Anyone fry their turkeys for Thanksgiving?

Johnnyboy

Registered User
Aug 5, 2004
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#1
So, we host our family Thanksgiving at my place every year, but have always cooked the turkey in the oven.

I was thinking this year to try my hand at frying a turkey. So I need some suggestions...

Does the turkey fryer I buy make a difference (should I get a cheaper one with an aluminum pot? Besides looks and price, why should I get a stainless steel pot? (I was looking at: Bayou Classic 3066A 30-Quart Outdoor Turkey Fryer Kit)

Recipes? I was just thinking about buying an injectable marinade. But stuff like that can be great or horrible? Anyone have a good recipe that they use, or even a brand of marinade that they like?
 

Haeder

South Dakota
Mar 30, 2005
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#2
Here's my suggestion - do one or two test turkeys prior to Thanksgiving. Use the oil for turkey only. No fish or chicken nuggets or mass quantities of french fries. You'll be forced to murder your aunt if she bitches that the turkey tastes fishy.

The aluminum vs stainless steel thing won't matter much unless you are constantly deep frying oversized items. Stainless steel = more durable.

I wouldn't inject or marinade your turkey either. Turkey kicks ass when it is cooked properly. Don't fuck it up by making it taste like something that isn't turkey.
 

fletcher

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#3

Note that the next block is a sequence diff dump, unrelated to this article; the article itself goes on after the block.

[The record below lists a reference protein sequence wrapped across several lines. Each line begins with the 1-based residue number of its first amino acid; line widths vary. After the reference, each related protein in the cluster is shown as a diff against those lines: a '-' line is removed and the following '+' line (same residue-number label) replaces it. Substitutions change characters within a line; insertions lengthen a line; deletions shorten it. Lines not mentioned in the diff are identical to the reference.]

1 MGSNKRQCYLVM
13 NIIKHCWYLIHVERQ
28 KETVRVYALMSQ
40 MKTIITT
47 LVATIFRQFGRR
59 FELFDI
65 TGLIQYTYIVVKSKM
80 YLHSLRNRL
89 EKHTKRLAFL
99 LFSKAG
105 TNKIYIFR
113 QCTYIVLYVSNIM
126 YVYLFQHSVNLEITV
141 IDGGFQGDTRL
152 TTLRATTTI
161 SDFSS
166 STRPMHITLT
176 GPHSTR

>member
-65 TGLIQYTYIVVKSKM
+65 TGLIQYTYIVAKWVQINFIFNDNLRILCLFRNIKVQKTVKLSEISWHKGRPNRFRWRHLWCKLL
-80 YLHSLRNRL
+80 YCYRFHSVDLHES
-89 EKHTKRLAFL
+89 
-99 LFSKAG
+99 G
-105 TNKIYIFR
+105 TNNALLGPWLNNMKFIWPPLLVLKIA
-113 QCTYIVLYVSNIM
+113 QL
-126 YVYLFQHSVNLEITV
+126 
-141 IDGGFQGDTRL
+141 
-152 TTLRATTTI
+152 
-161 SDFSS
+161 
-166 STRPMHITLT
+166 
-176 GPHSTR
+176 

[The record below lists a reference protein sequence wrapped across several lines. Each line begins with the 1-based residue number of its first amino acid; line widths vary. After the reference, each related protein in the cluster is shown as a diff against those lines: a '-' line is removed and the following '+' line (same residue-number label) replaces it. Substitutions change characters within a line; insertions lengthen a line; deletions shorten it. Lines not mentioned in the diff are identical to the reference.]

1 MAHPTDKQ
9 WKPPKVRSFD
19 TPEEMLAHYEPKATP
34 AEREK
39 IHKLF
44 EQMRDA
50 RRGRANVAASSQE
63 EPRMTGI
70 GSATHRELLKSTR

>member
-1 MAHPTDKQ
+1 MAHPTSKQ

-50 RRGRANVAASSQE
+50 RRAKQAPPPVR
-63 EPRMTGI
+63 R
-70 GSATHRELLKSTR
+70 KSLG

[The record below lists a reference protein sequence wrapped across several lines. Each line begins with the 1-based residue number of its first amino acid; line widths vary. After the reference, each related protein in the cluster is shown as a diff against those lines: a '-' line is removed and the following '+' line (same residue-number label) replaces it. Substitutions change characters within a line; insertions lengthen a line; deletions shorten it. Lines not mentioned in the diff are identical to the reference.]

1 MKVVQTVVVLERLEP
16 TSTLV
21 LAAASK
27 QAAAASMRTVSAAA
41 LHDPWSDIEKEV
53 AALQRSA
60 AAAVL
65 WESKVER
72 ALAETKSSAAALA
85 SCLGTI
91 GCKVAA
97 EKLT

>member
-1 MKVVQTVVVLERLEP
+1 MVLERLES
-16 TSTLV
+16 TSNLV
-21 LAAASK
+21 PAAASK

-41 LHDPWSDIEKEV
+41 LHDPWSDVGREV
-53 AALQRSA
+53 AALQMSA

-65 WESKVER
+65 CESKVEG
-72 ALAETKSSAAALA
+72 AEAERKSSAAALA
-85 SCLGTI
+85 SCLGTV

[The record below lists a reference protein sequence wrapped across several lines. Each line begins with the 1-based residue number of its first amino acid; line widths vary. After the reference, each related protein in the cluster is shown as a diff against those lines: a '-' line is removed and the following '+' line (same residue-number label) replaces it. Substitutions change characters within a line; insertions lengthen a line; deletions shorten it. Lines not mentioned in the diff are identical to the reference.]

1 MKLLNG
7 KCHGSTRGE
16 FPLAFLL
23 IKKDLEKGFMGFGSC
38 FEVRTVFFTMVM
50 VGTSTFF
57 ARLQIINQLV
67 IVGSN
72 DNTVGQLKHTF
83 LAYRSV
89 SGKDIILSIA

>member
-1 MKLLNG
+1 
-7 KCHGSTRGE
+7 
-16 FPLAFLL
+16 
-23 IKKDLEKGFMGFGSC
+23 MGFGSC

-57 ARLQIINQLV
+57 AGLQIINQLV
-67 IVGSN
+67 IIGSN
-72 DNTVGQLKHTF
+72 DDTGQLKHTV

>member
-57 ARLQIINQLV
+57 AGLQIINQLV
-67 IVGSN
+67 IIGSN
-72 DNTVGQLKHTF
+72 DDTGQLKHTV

Take lots of before and after pics of your garage for insurance purposes and so that we can point and laugh at you.
 
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#4
We have been doing this for the last 5 years and can not recommend enough.

Brining poultry is the best way to go I have found regardless of how its cooked. Since you are not using the surface area of the pot go aluminum since it transfers heat the best. Use peanut oil since it can stand up to the high heat and long cook time. Get an instant read thermometer like the thermopen, the one that comes with the fryer is shit and may not be very accurate. Also the instant read will help you keep temps right on both the oil and the bird. You can look up suggestions of how long to cook a certain number of pounds but that will just be a suggestion. This will vary a lot because of how cold the bird is going into the oil which can bring your temp down A LOT so try to put the bird in as close to room temp as possible. Also if you brine make sure you COMPLETELY pat dry the bird, particularly on the insides, bunch paper towels in there. The dryer it is the less splashing of hot oil onto your body as you lower it in the oil. When you pat dry well the you can lower the turkey into oil with almost no splashing at all. Just to be safe cut off the propane while you drop it in.

Keeping the oil hot enough can be your enemy if the weather is really cold, it is nice when it is warm out like 60-70's, but suck when it is 30's. Just keep an eye on the bird temps, as long as you are checking it when it is under temp you are good, if over you are fucked. Remember to pull it at 5+ degrees under done since it will continue to cook while you let it rest. Do let rest at least 15 mins or so to redistribute the juices before you hack into it.
 

Creasy Bear

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#5
Here's the proper way to fry a turkey...

-Set up your fryer out back on your wooden deck. You can save some strain on your back by putting the fryer up on a collapsible card table... then you won't have to do all that bending over.